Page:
Dropping his neutral stand to side openly with Iraq in the Persian Gulf war, King Hussein has accused the U.S.-led allies of seeking Iraq's destruction and harboring postwar designs on the region.

In an emotional speech Wednesday night, the Jordanian leader urged a cease-fire in the war next door that has wrought hardship on his people."This is a war against all Arabs and Muslims and not only against Iraq," said the king, long a bulwark of pro-Western moderation in the region.

His speech echoed the strong pro-Iraqi sentiments of his 3.4 million subjects, many of them Palestinians.

Before the war, Jordan professed neutrality and purchased oil from Iraq, claiming it was not violating the U.N. embargo.

For refusing to join the anti-Iraq coalition, Saudi punished Jordan with a cutoff of oil and aid - and banned most Jordanian imports.

In recent days, Jordanian oil tank trucks have been bombed and strafed by allied warplanes as they headed for home on Iraqi roads.

Hussein accused the allies of trying to "deprive us of our basic needs" - punishment for Jordanian attempts to mediate a peaceful settlement to the Persian Gulf crisis following Iraq's invasion of Kuwait.

"The alternative to a cease-fire is the destruction of Arabs and Muslims, their humiliation, their exploitation, the trampling of their honor, pride and legitimate hopes," said Hussein.

In the United States, President Bush instantly rejected the cease-fire call. He reiterated that Saddam Hussein must first begin "a credible, unilateral withdrawal" from Kuwait.

Hussein's speech also stirred concern in Israel. A government official, refusing to be identified, said it was "the most comprehensive, and most aggressively pro-Iraqi speech" made by Hussein since the start of the war. Hussein offered the Iraqis "our love and our pride as they defend us all." But he did not suggest sending military aid or breaking the U.N. embargo on trade with Iraq.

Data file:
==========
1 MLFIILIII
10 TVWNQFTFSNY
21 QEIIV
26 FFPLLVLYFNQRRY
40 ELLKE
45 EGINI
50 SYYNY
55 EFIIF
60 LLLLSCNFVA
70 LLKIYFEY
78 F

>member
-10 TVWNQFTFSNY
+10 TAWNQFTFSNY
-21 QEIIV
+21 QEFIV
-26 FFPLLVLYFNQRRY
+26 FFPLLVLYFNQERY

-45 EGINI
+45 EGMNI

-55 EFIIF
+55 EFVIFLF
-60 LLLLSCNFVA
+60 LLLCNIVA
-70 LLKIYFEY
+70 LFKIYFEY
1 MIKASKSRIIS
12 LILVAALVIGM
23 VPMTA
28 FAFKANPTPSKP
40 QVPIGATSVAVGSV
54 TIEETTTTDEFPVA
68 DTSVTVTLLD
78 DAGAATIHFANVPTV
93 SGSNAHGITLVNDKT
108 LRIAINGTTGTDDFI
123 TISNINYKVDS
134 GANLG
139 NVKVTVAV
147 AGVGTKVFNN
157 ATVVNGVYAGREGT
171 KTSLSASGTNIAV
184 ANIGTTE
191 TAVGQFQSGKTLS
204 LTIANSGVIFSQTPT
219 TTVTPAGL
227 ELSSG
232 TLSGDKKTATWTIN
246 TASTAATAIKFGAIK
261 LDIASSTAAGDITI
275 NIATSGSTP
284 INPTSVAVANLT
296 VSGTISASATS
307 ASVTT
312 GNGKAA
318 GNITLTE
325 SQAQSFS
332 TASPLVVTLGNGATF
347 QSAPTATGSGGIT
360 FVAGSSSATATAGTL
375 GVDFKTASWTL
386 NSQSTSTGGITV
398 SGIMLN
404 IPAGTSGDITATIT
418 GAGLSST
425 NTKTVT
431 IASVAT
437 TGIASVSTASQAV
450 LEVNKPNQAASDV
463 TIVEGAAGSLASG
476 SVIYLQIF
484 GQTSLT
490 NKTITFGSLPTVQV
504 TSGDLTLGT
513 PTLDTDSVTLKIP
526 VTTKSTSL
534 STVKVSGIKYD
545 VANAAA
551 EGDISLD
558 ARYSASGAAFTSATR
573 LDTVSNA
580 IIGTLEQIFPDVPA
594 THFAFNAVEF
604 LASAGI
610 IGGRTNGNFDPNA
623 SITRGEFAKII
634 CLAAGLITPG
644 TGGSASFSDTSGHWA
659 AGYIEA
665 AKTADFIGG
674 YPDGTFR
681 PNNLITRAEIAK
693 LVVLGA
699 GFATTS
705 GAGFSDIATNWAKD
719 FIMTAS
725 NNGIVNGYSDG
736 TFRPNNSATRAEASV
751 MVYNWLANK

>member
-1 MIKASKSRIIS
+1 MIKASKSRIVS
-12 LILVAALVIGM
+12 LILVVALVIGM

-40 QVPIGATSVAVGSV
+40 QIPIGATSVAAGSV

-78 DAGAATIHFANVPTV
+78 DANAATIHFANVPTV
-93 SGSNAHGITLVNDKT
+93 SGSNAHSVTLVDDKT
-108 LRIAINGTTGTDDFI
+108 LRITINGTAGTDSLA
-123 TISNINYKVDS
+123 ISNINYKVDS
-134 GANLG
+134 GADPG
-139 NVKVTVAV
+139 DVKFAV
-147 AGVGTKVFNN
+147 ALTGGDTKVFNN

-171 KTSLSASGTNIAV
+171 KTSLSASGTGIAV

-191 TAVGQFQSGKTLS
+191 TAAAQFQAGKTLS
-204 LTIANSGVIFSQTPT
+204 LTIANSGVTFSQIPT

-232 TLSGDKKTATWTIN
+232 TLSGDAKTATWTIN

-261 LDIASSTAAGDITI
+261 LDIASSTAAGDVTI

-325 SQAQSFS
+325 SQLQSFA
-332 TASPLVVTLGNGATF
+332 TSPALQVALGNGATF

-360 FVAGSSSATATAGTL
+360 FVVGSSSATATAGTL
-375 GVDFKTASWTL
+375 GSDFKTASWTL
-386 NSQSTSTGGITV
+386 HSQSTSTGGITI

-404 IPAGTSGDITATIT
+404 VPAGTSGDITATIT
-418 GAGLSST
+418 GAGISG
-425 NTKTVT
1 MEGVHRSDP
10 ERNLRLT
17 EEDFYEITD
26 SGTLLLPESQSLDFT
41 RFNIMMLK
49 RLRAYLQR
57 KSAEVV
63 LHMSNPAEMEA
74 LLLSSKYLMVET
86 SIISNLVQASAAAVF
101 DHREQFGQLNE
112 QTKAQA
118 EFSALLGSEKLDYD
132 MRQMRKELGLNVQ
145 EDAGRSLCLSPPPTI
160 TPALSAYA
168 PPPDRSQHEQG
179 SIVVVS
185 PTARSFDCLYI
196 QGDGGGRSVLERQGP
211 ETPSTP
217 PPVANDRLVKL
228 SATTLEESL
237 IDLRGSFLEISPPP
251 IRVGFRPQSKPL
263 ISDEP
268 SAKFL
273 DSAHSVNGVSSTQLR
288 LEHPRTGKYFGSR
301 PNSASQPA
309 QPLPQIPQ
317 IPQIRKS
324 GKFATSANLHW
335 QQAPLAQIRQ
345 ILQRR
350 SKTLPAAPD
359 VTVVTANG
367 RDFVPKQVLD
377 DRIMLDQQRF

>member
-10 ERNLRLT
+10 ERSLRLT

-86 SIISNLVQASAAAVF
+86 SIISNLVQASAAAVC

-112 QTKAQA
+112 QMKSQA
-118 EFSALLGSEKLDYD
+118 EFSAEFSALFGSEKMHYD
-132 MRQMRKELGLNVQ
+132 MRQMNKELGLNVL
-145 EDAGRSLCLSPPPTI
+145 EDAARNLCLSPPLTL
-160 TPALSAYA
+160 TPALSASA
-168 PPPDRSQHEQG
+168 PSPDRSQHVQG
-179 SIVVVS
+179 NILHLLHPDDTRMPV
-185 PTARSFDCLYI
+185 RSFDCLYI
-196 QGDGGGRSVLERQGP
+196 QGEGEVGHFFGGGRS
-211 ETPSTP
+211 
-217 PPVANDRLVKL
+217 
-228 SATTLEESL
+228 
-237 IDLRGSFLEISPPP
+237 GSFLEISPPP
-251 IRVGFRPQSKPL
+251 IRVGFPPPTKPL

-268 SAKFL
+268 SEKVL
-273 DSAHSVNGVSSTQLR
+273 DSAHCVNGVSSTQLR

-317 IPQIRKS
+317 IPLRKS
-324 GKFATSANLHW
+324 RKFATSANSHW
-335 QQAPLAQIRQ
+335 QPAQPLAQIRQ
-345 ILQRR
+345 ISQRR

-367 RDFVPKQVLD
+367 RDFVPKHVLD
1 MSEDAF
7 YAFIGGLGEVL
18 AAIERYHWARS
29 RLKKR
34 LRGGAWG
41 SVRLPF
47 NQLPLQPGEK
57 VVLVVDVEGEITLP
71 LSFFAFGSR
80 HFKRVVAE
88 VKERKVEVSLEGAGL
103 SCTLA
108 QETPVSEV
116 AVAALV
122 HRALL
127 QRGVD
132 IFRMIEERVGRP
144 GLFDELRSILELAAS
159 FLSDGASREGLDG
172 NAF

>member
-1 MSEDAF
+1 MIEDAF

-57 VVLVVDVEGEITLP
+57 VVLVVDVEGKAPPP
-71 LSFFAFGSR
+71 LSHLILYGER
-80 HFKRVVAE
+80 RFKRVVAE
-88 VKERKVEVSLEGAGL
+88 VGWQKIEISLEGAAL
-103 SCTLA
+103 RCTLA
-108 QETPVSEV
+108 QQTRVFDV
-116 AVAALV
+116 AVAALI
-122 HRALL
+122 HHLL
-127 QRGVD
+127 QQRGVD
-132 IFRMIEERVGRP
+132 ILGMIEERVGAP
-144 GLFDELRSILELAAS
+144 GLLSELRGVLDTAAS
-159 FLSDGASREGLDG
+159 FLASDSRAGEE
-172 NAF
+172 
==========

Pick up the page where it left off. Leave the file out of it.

His pause at that line may be enough to satisfy the Western donors who now keep Jordan's economy afloat and see its stability as crucial to the region.

But the sudden shift in tone, mirroring the mood of the Jordanian people, was an ominous signal for allied forces that Arab opinion is shifting in favor of their Iraqi foe.

The change was especially dramatic because the king, a canny survivor of 37 years on the throne, used potent Islamic and Arab imagery to flay some of his most crucial Arab allies of recent years for siding with the West.

"How shamed will be the Arabs who let Arab blood be spilled in this unjust war," he said.

"When Arab and Islamic lands are offered as bases to launch attacks to destroy Muslim Iraq . . . any Arab or Muslim can realize the magnitude of this crime committed against his religion and his nation."